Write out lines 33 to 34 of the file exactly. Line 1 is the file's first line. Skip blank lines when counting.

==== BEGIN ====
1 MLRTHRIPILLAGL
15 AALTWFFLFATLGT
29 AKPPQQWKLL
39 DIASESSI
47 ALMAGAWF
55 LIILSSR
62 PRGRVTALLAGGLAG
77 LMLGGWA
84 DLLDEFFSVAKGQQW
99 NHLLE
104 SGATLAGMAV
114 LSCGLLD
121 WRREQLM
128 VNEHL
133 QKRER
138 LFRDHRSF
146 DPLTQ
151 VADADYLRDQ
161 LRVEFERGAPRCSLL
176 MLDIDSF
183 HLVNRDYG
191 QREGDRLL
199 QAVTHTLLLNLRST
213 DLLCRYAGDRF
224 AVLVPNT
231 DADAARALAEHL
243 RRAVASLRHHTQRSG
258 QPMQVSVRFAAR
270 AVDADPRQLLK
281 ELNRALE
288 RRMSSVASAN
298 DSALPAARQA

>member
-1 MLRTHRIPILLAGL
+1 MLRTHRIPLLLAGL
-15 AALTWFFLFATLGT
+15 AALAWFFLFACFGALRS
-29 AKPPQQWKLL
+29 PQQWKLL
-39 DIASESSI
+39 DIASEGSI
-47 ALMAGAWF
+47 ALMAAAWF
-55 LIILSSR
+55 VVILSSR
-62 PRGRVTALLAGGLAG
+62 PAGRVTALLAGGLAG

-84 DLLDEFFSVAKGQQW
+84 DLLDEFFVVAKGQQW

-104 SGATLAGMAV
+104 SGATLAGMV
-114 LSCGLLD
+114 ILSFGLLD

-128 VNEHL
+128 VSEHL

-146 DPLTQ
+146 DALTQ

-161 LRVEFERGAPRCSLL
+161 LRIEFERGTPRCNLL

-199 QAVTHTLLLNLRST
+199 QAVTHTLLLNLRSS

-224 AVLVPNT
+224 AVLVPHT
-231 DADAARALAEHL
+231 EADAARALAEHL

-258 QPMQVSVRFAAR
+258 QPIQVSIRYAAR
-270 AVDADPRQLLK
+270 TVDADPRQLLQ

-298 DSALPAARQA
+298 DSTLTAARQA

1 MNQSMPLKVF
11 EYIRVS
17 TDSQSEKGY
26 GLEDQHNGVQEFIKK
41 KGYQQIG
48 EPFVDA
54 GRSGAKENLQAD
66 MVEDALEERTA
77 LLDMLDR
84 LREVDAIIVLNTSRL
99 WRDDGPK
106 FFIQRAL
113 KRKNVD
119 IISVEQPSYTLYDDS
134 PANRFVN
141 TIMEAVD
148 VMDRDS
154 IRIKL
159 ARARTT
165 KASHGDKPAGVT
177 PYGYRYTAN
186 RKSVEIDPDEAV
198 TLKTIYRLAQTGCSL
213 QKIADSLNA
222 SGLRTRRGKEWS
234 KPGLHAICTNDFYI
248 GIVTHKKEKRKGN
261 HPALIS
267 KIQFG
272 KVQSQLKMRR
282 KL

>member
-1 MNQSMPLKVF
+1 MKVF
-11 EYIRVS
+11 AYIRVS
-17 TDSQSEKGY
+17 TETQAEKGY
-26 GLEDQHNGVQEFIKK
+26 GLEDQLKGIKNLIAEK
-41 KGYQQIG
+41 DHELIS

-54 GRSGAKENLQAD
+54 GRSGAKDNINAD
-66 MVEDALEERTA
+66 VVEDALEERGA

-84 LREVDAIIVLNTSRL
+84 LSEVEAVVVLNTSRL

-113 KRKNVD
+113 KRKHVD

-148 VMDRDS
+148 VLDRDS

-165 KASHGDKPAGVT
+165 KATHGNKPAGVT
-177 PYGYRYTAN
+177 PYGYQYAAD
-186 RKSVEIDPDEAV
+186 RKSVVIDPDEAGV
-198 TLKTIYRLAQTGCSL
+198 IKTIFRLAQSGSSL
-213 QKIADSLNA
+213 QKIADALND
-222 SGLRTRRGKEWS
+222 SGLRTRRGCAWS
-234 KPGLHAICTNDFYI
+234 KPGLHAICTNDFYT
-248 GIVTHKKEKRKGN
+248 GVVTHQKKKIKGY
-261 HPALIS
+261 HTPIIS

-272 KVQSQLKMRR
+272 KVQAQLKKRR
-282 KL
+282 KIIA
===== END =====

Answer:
>member
-1 MLRTHRIPILLAGL